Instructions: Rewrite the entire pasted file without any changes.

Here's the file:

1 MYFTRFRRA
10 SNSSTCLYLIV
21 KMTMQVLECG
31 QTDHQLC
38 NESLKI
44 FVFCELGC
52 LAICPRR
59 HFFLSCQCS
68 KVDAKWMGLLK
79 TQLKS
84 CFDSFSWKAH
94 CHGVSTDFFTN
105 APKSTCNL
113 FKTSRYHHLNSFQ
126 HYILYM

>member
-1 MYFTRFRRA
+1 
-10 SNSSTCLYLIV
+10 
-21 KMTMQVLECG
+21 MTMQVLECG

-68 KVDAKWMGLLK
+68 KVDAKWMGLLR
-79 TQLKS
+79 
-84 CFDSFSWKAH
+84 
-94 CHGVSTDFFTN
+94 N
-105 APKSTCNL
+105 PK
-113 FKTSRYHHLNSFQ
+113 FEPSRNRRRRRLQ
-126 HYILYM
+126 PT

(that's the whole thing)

1 MYFTRFRRA
10 SNSSTCLYLIV
21 KMTMQVLECG
31 QTDHQLC
38 NESLKI
44 FVFCELGC
52 LAICPRR
59 HFFLSCQCS
68 KVDAKWMGLLK
79 TQLKS
84 CFDSFSWKAH
94 CHGVSTDFFTN
105 APKSTCNL
113 FKTSRYHHLNSFQ
126 HYILYM

>member
-1 MYFTRFRRA
+1 
-10 SNSSTCLYLIV
+10 
-21 KMTMQVLECG
+21 MTMQVLECG

-68 KVDAKWMGLLK
+68 KVDAKWMGLLR
-79 TQLKS
+79 
-84 CFDSFSWKAH
+84 
-94 CHGVSTDFFTN
+94 N
-105 APKSTCNL
+105 PK
-113 FKTSRYHHLNSFQ
+113 FEPSRNRRRRRLQ
-126 HYILYM
+126 PT